- the back with an indigo fabric yoke and a « piping » made of one of the edges of the denim coupon. The inspiration for this came from a blog post by Closet Core Patterns.
- the patch pockets with a small « petal » design that creates a double compartment
- a contrasting piece on the sleeve pocket
- the inside patch pocket
The back yoke
For the back, I cut the back piece in 2 with a slight rounding. Then I cut 4 pieces of the new « top back » and 2 pieces of the « bottom back ».
Then I assembled each half back (2 top yokes + « piping » made of the denim selvage + 1 bottom back) enclosing the seam between the 2 top yokes.
Finally, I treated these half-backs like the normal pieces and resumed the course of the explanations as if nothing had happened.
The patch pockets were a bit of a problem for me… obviously since they aren’t aligned.
But also, a bit too low, they « eat » on the hem.
This is a problem encountered by at least one other blogger. I thought I had pretty much followed the pattern.
As a result, the hem was partially sewn by hand. Hop la, with the hand sewing: a problem? No problems.
Of course, to align it, I could unsew and restitch. But how can I put it… I don’t really care. Haaaan.
Maybe one day.
The tailored collar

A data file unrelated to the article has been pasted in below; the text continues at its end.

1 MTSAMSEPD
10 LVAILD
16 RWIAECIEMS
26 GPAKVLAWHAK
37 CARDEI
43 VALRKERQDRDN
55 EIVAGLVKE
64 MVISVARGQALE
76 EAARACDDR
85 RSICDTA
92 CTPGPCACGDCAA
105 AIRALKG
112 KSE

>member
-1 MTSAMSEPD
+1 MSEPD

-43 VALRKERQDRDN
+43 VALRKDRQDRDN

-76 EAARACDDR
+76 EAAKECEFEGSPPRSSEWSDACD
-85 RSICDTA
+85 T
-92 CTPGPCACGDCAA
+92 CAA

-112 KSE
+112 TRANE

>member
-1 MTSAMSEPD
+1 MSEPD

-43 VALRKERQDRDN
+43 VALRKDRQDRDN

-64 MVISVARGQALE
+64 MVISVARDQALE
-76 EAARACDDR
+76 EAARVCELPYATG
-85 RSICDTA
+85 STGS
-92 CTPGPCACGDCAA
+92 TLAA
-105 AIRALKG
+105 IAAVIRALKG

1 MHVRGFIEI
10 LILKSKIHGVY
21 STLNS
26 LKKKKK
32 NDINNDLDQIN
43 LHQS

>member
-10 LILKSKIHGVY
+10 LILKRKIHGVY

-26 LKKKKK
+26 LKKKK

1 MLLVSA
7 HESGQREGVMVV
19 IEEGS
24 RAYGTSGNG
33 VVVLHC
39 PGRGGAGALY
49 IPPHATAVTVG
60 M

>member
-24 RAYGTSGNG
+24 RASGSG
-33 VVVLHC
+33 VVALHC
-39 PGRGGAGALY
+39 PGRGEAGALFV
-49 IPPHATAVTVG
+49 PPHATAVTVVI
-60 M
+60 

No doubt about it, the tailoring collar is not for beginners.
That being said, the explanations + the sewalong are very clear. In addition, the pattern has been simplified compared to the classic tailor collar pattern by transforming the two right angles to be inlaid into a curve.
Much better if you ask me.
Denim is also a perfect fabric for a first time: stable enough AND shapable enough to go well.
An unlined jacket means finished seams.
For this project I made French seams, flat felled seams as described by @les.ateliers.de.rachel.lajoie and normal seams trimmed with bias.
I was not convinced by Rachel’s flat felled seams technique.
Perhaps because of my inexperience, or because the seam was slightly curved. Either way, I found it too inaccurate.
I also fixed the seams in different ways:
- topstitching with twin-needle for jeans but I don’t like the zig-zag stitch on the wrong side
- classic topstitching in 1 or 2 passes
- hand slip stitch for hems and facing
To finish the edge of the facing, I decided to use some piping. I’m very happy with this finish, it’s nice and easy to do.
Otherwise, the pattern recommends to topstitch the facing so that it doesn’t go all over the place every time you put it on. I obeyed quietky.
Then I realised that the facing was poaching on the top of the back.
Everything was unsewn (what would we do without a seam ripper, I ask you?) and sewn back by hand… which also allowed me to deal with the inner patch pocket.
The hem is sewn with invisible stitch or slip stitch. Not bad, are we?
Finally, I followed the step-by-step instructions on the blog rather than the PDF instructions for sewing the back placket and finishing the hem.
I loved sewing this jacket. It was a more ambitious than average project, but very satisfying. The steps went very smoothly and I enjoyed the finishing touches.
This denim, so easy to work with, took it’s part in the pleasure. But the pattern, perfectly designed and explained with multiple resources, is the main part of it.
I’m very happy with my finished jacket*. I just need to be able to travel again to make sure it’s as practical as the one that inspired it…
Let’s keep our fingers crossed.
*Except for the zig-zag of the double needle stitching. And no, I don’t have a perfectionism « problem ».